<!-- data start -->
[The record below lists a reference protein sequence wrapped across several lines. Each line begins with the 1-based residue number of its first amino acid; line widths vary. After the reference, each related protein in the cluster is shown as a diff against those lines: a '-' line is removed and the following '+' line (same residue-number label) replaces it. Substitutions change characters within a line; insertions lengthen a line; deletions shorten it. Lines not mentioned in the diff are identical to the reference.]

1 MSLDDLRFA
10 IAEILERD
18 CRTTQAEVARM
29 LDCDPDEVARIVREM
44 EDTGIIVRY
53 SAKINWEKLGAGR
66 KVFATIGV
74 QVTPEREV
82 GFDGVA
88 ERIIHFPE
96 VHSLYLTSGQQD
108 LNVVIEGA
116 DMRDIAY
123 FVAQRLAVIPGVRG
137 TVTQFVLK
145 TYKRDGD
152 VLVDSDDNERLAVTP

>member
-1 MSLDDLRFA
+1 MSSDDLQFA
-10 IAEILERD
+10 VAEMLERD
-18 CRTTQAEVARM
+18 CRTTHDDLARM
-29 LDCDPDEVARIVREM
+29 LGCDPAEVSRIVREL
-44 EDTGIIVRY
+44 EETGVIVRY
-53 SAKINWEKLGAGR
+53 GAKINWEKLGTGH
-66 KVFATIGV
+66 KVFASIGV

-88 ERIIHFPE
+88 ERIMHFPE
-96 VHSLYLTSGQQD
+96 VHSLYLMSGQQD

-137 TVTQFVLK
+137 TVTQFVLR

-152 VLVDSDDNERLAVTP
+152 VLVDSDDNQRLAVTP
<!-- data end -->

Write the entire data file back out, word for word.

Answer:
[The record below lists a reference protein sequence wrapped across several lines. Each line begins with the 1-based residue number of its first amino acid; line widths vary. After the reference, each related protein in the cluster is shown as a diff against those lines: a '-' line is removed and the following '+' line (same residue-number label) replaces it. Substitutions change characters within a line; insertions lengthen a line; deletions shorten it. Lines not mentioned in the diff are identical to the reference.]

1 MSLDDLRFA
10 IAEILERD
18 CRTTQAEVARM
29 LDCDPDEVARIVREM
44 EDTGIIVRY
53 SAKINWEKLGAGR
66 KVFATIGV
74 QVTPEREV
82 GFDGVA
88 ERIIHFPE
96 VHSLYLTSGQQD
108 LNVVIEGA
116 DMRDIAY
123 FVAQRLAVIPGVRG
137 TVTQFVLK
145 TYKRDGD
152 VLVDSDDNERLAVTP

>member
-1 MSLDDLRFA
+1 MSSDDLQFA
-10 IAEILERD
+10 VAEMLERD
-18 CRTTQAEVARM
+18 CRTTHDDLARM
-29 LDCDPDEVARIVREM
+29 LGCDPAEVSRIVREL
-44 EDTGIIVRY
+44 EETGVIVRY
-53 SAKINWEKLGAGR
+53 GAKINWEKLGTGH
-66 KVFATIGV
+66 KVFASIGV

-88 ERIIHFPE
+88 ERIMHFPE
-96 VHSLYLTSGQQD
+96 VHSLYLMSGQQD

-137 TVTQFVLK
+137 TVTQFVLR

-152 VLVDSDDNERLAVTP
+152 VLVDSDDNQRLAVTP